NDP2020 will be broken into two segments, with a morning parade and ceremony held at the Padang, the site of Singapore's first NDP in 1966, and an evening show at the Star Performing Arts Centre.
There will be around 50 representatives of the Government, including ministers, watching the morning parade and around 100 members of the public as spectators.
Those watching the parade will be seated in three sections of around 50 people each, to prevent intermingling.
Participant numbers have also been dropped to about 300 this year for both events combined. This is down from the usual 5,000 to 6,000 people.
"There's a careful balance to be struck. Obviously, you can't have for this year's NDP, which usually has a show, parade and ceremony components combined, and participants numbered in the thousands and the spectators numbered in the tens of thousands," said Dr Ng.
Those dancing and singing will do so without masks on but Dr Ng said all have been exercising "strict discipline in terms of cohorting" with extra precautions in place.
Performers will take two swab tests, with one done just before the show, to ensure they are free from Covid-19.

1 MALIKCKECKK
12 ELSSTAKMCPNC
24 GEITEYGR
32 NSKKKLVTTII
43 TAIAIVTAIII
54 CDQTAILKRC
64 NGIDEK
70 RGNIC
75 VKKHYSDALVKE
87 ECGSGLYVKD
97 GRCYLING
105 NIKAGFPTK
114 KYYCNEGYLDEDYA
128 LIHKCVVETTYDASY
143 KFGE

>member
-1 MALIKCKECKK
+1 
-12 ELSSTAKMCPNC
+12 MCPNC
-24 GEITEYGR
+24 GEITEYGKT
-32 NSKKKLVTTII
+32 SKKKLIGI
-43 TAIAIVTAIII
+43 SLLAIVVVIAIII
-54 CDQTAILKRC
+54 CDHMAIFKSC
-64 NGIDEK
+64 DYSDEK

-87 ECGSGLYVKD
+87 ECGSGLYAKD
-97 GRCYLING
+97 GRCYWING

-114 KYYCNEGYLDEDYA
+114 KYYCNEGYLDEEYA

During practice, when they are not wearing masks, they have to keep 1-2m away from one another.
"So far, so good. They've kept themselves free from infection but we're always monitoring," said Dr Ng.
Singapore has not missed hosting the NDP to celebrate its independence. The first was held in 1966.
Even a severe downpour in 1968 did not deter the more than 1,000 participants in 81 contingents at the Padang, with founding Prime Minister Lee Kuan Yew waving off the offer of an umbrella.
In 2003, amid the severe acute respiratory syndrome (Sars) outbreak, which claimed 33 lives in Singapore, the NDP was held at the National Stadium with the crowd paying tribute to healthcare workers.
Dr Ng had previously said that Singaporeans should celebrate National Day this year despite the challenges, saying that Singapore's founding generations held the NDP to signify the collective confidence in the future.
In speaking to the media, he also commented on the new Cabinet line-up announced on Saturday.
Dr Ng, who retained the Defence Minister portfolio, said he sees his appointment as continuity to bring Singapore through the current crisis.
"This is, for Singapore, an existential threat that is life and death, not just for individuals but for our nation.
"So we will take it as a continuity and we want to build a strong defence to protect our future," he said.
He was elected into Parliament in 2001 and was the Second Minister for Defence from 2005 before his appointment as Defence Minister in 2011.
"Whether I serve and where I serve depends on the Prime Minister. We serve under his direction. It's an honour to be appointed to his Cabinet," he said.
"I'm familiar with the challenges and I thank the Prime Minister and other Cabinet colleagues for the confidence.
"We must do the best we can, whether it's the ministers, the officials or the rank-and-file soldiers," added Dr Ng. - The Straits Times/Asian News Network
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